Pity the manager who dared to think about pulling him early.

Nolan Ryan pitched like the rancher he was — you do the damn job, and you don’t ask, expect, or want, anyone else to come moseying along talking about “hey, do you need some help?”

He threw two of his MLB-record seven no-hitters after age 40(!!) and struck out 5,714 batters — almost 900(!!) more than his closest challengers, Randy Johnson and Roger Clemens.

Today, starting pitchers get pats on the head and orange slices for going five innings, then managers run 300 relievers through the game.

Ryan, death grip on the ball, wasn’t moving off the mound.

Not when Bo Jackson cranked a ball off his face, leaving the hurler (and his uniform) splattered in blood, as shown in the photo above.

Today everyone hyperventilates at the sight of a single crimson drop. Ryan retired 17 more hitters, without changing his uniform.

And not when Robin Ventura, a rock-solid third baseman in the ’90s, charged the mound one August day after being plunked.

Stop. Hammer time.

Ventura was 26, Ryan 46, and the rancher collared the upstart, pulling him in with one arm and raining blows down on the interloper with the other.

There are a ton of fake “fights” in MLB history, and then there is the one where Ryan, who was nearly wrecked after being bum-rushed by man-mountain Dave Winfield 13 years earlier, upheld his vow to protect himself at all costs if the situation ever repeated.

Enter Ventura, exit Ventura — ejected from the game, forever to be remembered more for getting beat down by an old man than for his own strong 16-year MLB career.

And Ryan? He wasn’t even ejected, cause no ump wanted to mess with the old man, either.

So, what’s this all about, other than me getting misty-eyed over a long-gone t-shirt?

It’s about how you all need to go to Netflix and watch the 2022 documentary Facing Nolan.

It’s a reverent look at the kind of baseball player who rarely exists in the modern game, but it’s also a love story.

Between Nolan and Ruth, his wife of 55 years, a champion in her own right, and the true power figure in the family.

Between Nolan and his children and grandchildren, who tease him about his old TV commercials and bring out the softer side in a tough man.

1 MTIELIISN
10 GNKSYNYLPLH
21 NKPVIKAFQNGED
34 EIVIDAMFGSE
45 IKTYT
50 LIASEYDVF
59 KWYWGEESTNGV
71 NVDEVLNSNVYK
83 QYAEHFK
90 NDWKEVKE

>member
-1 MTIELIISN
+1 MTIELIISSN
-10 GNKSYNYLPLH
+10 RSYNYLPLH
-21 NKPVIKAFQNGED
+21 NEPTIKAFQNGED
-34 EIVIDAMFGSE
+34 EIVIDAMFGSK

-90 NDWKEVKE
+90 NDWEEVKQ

Between Nolan and the state of Texas, and Nolan and ranching.

And between Nolan and the game he played for three decades; a game he dominated in a way few others ever have.

It’s a great film, about a true American folk hero, a man who did his job one 100 MPH fastball at a time, then went home to his family and the ranch, content.

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Jessica Boling, one of the best and brightest ever to walk the Coupeville High School hallways. (All photos poached from Miss Boling’s Facebook)

In a world of stars, Jessica Boling is the bright, blazing sun.

A talented athlete (and sometimes Videoville renter in her early days), the Coupeville High School grad has gone on to a truly impressive post-Wolf career.

Two college degrees are just the start, as Jessica earned a bachelor’s and master’s from renowned universities.

The first degree, which came in Social Work with a focus on International Development, is from Seattle University.

Her Master’s in Social Work, with a focus on Community Organizing, Policy and Administration, was issued by Boston College.

Ready to unleash volleyball excellence.

While some of us were content to hang around small towns renting DVD’s, Jessica journeyed to Cameroon, where she completed a Fulbright Fellowship.

From there, she’s spent years making Wisconsin a better place.

I mean, go down a list of her accomplishments, which includes her current position as Assistant Deputy Executive Director for the Wisconsin Housing and Economic Development Authority.

Jessica is also the co-chair for the Asian American and Pacific Islanders Coalition of Wisconsin, which allows her to help others embrace and celebrate their cultural heritage.